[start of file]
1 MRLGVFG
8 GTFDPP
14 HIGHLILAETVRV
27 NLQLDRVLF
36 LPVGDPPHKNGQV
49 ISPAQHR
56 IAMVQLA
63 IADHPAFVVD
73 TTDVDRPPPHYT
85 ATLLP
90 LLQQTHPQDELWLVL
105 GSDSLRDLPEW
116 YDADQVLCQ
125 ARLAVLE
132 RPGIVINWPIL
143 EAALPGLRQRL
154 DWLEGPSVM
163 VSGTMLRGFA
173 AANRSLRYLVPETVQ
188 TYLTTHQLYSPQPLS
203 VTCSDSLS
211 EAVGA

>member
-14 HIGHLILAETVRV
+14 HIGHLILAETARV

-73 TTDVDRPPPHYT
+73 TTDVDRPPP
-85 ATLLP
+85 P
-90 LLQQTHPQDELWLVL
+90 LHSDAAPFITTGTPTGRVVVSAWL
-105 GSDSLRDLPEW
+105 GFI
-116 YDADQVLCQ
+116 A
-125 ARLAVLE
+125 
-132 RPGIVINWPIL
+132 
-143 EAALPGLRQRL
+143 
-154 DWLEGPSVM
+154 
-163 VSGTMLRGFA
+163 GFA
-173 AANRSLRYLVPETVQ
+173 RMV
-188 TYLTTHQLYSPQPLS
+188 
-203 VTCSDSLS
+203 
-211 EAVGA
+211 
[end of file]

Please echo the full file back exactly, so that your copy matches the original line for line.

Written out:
1 MRLGVFG
8 GTFDPP
14 HIGHLILAETVRV
27 NLQLDRVLF
36 LPVGDPPHKNGQV
49 ISPAQHR
56 IAMVQLA
63 IADHPAFVVD
73 TTDVDRPPPHYT
85 ATLLP
90 LLQQTHPQDELWLVL
105 GSDSLRDLPEW
116 YDADQVLCQ
125 ARLAVLE
132 RPGIVINWPIL
143 EAALPGLRQRL
154 DWLEGPSVM
163 VSGTMLRGFA
173 AANRSLRYLVPETVQ
188 TYLTTHQLYSPQPLS
203 VTCSDSLS
211 EAVGA

>member
-14 HIGHLILAETVRV
+14 HIGHLILAETARV

-73 TTDVDRPPPHYT
+73 TTDVDRPPP
-85 ATLLP
+85 P
-90 LLQQTHPQDELWLVL
+90 LHSDAAPFITTGTPTGRVVVSAWL
-105 GSDSLRDLPEW
+105 GFI
-116 YDADQVLCQ
+116 A
-125 ARLAVLE
+125 
-132 RPGIVINWPIL
+132 
-143 EAALPGLRQRL
+143 
-154 DWLEGPSVM
+154 
-163 VSGTMLRGFA
+163 GFA
-173 AANRSLRYLVPETVQ
+173 RMV
-188 TYLTTHQLYSPQPLS
+188 
-203 VTCSDSLS
+203 
-211 EAVGA
+211 